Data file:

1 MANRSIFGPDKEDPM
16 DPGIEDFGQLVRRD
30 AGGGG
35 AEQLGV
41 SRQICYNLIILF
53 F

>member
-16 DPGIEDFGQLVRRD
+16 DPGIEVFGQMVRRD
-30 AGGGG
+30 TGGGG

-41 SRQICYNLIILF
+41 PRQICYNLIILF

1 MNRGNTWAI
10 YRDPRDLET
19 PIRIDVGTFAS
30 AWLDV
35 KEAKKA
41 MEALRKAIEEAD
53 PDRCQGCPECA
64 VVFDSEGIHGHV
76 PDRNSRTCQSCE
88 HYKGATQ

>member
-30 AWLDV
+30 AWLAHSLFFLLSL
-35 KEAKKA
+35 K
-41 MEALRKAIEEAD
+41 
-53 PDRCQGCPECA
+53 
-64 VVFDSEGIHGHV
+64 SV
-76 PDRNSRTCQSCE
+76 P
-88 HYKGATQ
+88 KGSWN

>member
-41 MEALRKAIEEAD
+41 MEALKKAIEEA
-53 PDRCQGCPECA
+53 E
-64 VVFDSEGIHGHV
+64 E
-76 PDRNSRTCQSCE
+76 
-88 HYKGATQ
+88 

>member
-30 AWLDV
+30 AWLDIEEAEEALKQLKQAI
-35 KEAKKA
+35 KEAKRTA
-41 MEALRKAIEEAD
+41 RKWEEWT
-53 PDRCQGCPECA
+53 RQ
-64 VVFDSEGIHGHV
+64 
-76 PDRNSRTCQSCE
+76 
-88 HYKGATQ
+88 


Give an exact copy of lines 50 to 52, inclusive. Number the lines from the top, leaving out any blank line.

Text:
>member
-30 AWLDV
+30 AWLDIEEAEEALKQLKQAI